1. Ginzburg & Sompolinsky (1994), Theory of correlations in stochastic neural networks, PRE 50:31713190 2. Hawkes (1971), Point Spectra of Some Mutually Exciting Point Processes, Journal of the Royal Statistical Society Series B 33(3):438443 3. Helias et al. (2013), Echoes in correlated neural systems, New Journal of Physics 15(2):023002 4. MorenoBote & Parga (2006), Auto and crosscorrelograms for the spike response of leaky integrateandfire neurons with slow synapses, PRL 96:02810 5. MorenoBote et al. (2014) Informationlimiting correlations. Nature Neuroscience, 17(10):14107. 6. Ostojic et al. (2009), How Connectivity, Background Activity, and Synaptic Properties Shape the CrossCorrelation between Spike Trains, J Neurosci 29(33):1023410253 7. Renart et al. (2010), The Asynchronous State in Cortical Circuits, Science 327(5965):587590 8. de la Rocha et al. (2007), Correlation between neural spike trains increases with firing rate, Nature 448:8026 9. Tetzlaff et al. (2012), Decorrelation of neuralnetwork activity by inhibitory feedback, PLoS Comp Biol 8(8):e1002596, doi:10.1371/journal.pcbi.1002596 10. Brunel et al. (2001), “Effects of Synaptic Noise and Filtering on the Frequency Response of Spiking Neurons.” Physical Review Letters 86, no. 10: 2186. 11. Grytskyy D, Tetzlaff T, Diesmann M and Helias M (2013) A unified view on weakly correlated recurrent networks. Front. Comput. Neurosci. 7:131. doi: 10.3389/fncom.2013.00131 12. Pernice V, Staude B, Cardanobile S, Rotter S (2012) Recurrent interactions in spiking networks with arbitrary topology Phys. Rev. E 85, 031916 13. Trousdale, Y. Hu, E. SheaBrown, and K. Josic (2012) Impact of network structure and cellular response on spike time correlations. PLOS Computational Biology, 8(3): e1002408.
T5: Modeling of calcium dynamics and signaling pathways in neurons (room RB 213)
Kim "Avrama" Blackwell (Krasnow Institute for Advanced Study, George Mason University, Fairfax VA, USA)
Modeling signaling pathways in neurons is of increasing importance for understanding brain function. Biochemical and molecular mechanisms are crucial for the synaptic and intrinsic plasticity underlying learning and information processing, neuronal development, as well as pathological degeneration. Novel biosensors, live cell imaging and other techniques are increasing the quantity of data and revealing the complexity of molecular processes generating these phenomena. The purpose of this tutorial is to introduce techniques for modeling calcium dynamics and signaling pathways in neurons. The first part presents the biological mechanisms (channels, diffusible second messengers, enzymes, kinases) that comprise signaling pathways and control calcium dynamics. The second part presents the mathematical equations used to model the components of these pathways. The third part of the tutorial provides an overview of some of the software packages available for such modeling, and explains how to develop deterministic and stochastic models using several of these software tools, including xppaut, genesis/Moose, smoldyn, and NeuroRD.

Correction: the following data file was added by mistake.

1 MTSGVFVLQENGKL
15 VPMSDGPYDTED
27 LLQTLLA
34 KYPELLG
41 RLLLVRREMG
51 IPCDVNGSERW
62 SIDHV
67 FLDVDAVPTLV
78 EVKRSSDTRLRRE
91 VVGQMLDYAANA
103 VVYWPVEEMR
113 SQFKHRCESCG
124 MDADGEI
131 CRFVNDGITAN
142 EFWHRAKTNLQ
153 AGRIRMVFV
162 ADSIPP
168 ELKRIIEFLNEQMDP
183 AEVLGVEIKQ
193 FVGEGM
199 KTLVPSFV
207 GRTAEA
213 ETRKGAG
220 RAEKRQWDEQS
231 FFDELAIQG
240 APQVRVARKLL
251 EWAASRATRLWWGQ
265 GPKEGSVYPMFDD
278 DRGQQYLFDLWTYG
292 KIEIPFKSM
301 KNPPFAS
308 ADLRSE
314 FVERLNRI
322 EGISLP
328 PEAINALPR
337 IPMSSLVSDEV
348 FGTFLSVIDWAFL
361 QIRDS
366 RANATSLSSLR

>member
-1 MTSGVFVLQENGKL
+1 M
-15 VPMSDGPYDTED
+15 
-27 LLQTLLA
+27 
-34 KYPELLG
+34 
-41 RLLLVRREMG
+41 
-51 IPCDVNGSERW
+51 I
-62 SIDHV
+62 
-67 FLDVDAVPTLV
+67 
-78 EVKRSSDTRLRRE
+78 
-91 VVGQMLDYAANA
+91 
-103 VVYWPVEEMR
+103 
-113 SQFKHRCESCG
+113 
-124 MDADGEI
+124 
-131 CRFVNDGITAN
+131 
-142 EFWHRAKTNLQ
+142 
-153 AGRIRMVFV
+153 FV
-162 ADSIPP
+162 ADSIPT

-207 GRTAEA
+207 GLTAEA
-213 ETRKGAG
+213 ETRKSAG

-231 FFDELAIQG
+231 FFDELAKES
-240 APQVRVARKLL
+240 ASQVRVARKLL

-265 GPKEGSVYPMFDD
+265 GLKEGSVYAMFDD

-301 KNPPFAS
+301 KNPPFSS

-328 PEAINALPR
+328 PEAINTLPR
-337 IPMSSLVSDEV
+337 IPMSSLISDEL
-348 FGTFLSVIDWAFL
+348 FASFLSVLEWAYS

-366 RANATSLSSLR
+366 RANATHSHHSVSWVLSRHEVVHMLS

References
1. Andrews SS, Addy NJ, Brent R, Arkin AP. Detailed simulations of cell biology with Smoldyn 2.1. PLoS Comput Biol. 2010 Mar 12;6(3):e1000705. doi: 10.1371/journal.pcbi.1000705. 2. Blackwell KT. Approaches and tools for modeling signaling pathways and calcium dynamics in neurons. J Neurosci Methods. 2013 Nov 15;220(2):13140. doi: 10.1016/j.jneumeth.2013.05.008. Epub 2013 Jun 3. Baudry M, Zhu G, Liu Y, Wang Y, Briz V, Bi X. Multiple cellular cascades participate in longterm potentiation and in hippocampusdependent learning. Brain Res. 2014 Dec 4. pii: S00068993(14)016175. doi: 10.1016/j.brainres.2014.11.033 4. Holtmaat A1, Randall J, Cane M. Optical imaging of structural and functional synaptic plasticity in vivo. Eur J Pharmacol. 2013 Nov 5;719(13):12836. doi: 10.1016/j.ejphar.2013.07.020. Epub 2013 Jul 18. 5. Gorshkov K, Zhang J. Visualization of cyclic nucleotide dynamics in neurons. Front Cell Neurosci. 2014 Dec 4;8:395. doi: 10.3389/fncel.2014.00395. 6. Kotaleski JH, Blackwell KT. Modelling the molecular mechanisms of synaptic plasticity using systems biology approaches. Nat Rev Neurosci. 2010 Apr;11(4):23951. doi: 10.1038/nrn2807. 7. Pascoli V, Cahill E, Bellivier F, Caboche J, Vanhoutte P.Extracellular SignalRegulated Protein Kinases 1 and 2 Activation by Addictive Drugs: A Signal Toward Pathological Adaptation. Biol Psychiatry. 2014 Dec 15;76(12):917926. doi: 10.1016/j.biopsych.2014.04.005. Epub 2014 Apr 18.